White pine aka Weymouth Pine and Northern White Pine, is a tree native to Canada, and is favoured for woodwork carvings and furniture construction.
This soft pine is the provincial tree of Ontario, Canada and is one of the most commercially valuable trees for eastern North America.
The tall straight trunks made excellent naval ship masts, and some of the largest trees were reserved for the Navy. This made Eastern Canada the world centre for wood harvesting in the 19th century, that is until the Giant Pines became extinct from over harvesting.
The Native Iroquois considered this tree a symbol of their strength and endurance. The tree tips were boiled to make a nutritious tea.
Scots pine aka Scotch Pine is used in the same way as White Pine and grows world wide, but doesn’t grow very well in North America. It is not used in the lumber industry, but it makes a good Christmas tree. Different Pine species are used medicinally in the same way.
Both Pine needle Essential oil and Pine needle Tincture treat coughs and colds. Pine opens up breathing passages and resolves congestion created by phlegm, mucus and catarrh. It opens the chest, relieves wheezing and is good to use for respiratory infections, inflammation and pain.
Pine is a cardiovascular and adrenal tonic, which makes it good to use to restore strength and alleviate fatigue.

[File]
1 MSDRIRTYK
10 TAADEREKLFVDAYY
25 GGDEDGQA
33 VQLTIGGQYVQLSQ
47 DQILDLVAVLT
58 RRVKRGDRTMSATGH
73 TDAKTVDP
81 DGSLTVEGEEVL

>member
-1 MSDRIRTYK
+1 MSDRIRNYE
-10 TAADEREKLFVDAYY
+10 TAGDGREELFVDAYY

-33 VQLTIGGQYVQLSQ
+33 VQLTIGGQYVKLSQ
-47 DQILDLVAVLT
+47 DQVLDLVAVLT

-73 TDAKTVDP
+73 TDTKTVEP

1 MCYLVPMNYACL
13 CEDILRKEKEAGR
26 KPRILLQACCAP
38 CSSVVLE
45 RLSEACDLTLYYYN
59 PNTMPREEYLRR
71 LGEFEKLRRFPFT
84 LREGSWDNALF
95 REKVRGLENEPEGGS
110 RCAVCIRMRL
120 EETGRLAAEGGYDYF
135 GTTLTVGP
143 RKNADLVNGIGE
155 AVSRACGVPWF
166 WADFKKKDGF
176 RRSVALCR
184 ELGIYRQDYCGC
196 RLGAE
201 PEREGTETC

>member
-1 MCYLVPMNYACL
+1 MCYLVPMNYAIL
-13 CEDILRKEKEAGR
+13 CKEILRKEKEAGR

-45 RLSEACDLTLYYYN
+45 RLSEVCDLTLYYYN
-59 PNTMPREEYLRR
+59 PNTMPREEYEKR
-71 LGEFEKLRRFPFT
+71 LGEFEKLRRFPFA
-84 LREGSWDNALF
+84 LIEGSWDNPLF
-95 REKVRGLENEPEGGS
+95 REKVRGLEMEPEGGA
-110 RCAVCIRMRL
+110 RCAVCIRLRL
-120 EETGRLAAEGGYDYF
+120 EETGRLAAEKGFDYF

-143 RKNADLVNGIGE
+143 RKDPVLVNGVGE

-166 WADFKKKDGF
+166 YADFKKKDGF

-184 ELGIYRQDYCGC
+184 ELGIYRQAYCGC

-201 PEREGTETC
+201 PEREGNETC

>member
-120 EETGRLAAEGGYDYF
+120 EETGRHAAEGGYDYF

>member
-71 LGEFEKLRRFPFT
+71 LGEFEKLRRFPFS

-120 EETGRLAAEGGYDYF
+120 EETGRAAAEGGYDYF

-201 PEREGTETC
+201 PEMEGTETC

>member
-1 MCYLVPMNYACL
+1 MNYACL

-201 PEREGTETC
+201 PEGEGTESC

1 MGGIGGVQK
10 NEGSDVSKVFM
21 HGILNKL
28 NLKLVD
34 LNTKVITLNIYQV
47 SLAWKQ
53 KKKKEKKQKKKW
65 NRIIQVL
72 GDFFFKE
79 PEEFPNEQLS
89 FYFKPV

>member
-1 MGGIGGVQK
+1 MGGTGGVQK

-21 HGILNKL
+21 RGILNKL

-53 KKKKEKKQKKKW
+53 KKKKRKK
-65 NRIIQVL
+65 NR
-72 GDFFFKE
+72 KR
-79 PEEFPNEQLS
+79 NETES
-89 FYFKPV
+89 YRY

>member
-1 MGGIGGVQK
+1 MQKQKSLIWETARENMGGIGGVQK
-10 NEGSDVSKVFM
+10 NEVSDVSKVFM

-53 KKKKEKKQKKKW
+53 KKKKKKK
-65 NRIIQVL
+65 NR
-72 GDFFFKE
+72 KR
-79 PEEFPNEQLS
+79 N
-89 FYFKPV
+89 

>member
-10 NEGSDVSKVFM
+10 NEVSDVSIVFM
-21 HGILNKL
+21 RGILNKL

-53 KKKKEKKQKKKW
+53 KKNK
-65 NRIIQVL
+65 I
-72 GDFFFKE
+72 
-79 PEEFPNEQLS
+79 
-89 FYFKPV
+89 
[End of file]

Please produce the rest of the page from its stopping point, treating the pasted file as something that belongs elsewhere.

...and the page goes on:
Use the essential oil externally in steam inhalations for sinusitis or upper respiratory conditions like catarrh. Mix with base oils like hemp, coconut oil for chest or body rubs, or mix in the bath with carrier or in an Epsom salt, baking soda scrub.
Use the Pine needle tincture or cough syrup internally at acute dosages for coughs, colds and infections.
Caution is advised when using the essential oil in massage, it can irritate skin in large doses, because it is very drying. Do not use during pregnancy.
Pine should not be confused with Turpentine essential oil, which is made from the resinous pitch of fir and pine, and sometimes other trees like spruce, it is a medium strength remedy.
|Common Name||Pine needles herb|
|Latin Name|| Pinus strobus (White Pine)
Pinus sylvestris (Scots Pine) spp.
|Family||Pinaceae (Pine Family)|
|Parts Used||Perennial tree pick young twig tips of evergreen tree needles|
|Target Organs||Digestion, lungs, liver, urogenital, respiratory, adrenals, cardiovascular,|
|Common Uses||Respiratory: relieves phlegm, opens sinuses,
coughs, colds, flu, congested sinus with headache, infection, dry and damp lung phlegm, bronchitis, tight chest, upper respiratory catarrh
Adrenal: Tonic to adrenals and uterus
Cardiovascular: Tonic to vascular system
Digestion: gas, spasms infection, catarrh,
Immune: infections, arthritis, gout, inflammation, pain,
Deodorant, foot perspiration, hygiene,
|Properties||Adrenal tonic, antibacterial, anticonvulsant, antidepressant, inflammatory- general local, antioxidant, antispasmodic(digestive, respiratory, general), antiviral, astringent, bronchodilator, carminative, decongestant, diaphoretic, diuretic, drying, relaxing/stimulating expectorant, haemostatic, nervine, relaxant, vascular tonic, vasodilator, uterine tonic|
Monoterpenes up to 80% content, a+b pinene, limonene, borneol, bornyl acetate, cardimene, phellandrenes, pumilone, Pinicrin,
Esters: bornyl acetate
Monoterpene alcohol: borneol 2%
Other: Vitamin C, glucose, galactose, resin, tannin
|Cautions||mild remedy do not take during pregnancy.|
Tea: 1-2 tsp. infuse
Trees of Ontario – Linda Kershaw. Lone Pine publishing, 2001
The Energetics of Western Herbs- Peter Holmes.